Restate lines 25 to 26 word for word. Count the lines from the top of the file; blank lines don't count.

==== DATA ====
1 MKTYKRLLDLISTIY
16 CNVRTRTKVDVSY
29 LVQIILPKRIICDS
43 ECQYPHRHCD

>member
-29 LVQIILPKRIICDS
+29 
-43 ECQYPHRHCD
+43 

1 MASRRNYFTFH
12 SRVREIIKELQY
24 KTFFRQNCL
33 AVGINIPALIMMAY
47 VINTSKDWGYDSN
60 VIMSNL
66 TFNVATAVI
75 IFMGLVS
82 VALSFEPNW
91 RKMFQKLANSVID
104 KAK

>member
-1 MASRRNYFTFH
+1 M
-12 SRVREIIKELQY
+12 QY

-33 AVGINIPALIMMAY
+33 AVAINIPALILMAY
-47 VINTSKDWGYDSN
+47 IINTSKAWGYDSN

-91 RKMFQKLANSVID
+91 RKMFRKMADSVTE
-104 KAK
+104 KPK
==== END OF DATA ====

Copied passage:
+12 QY

-33 AVGINIPALIMMAY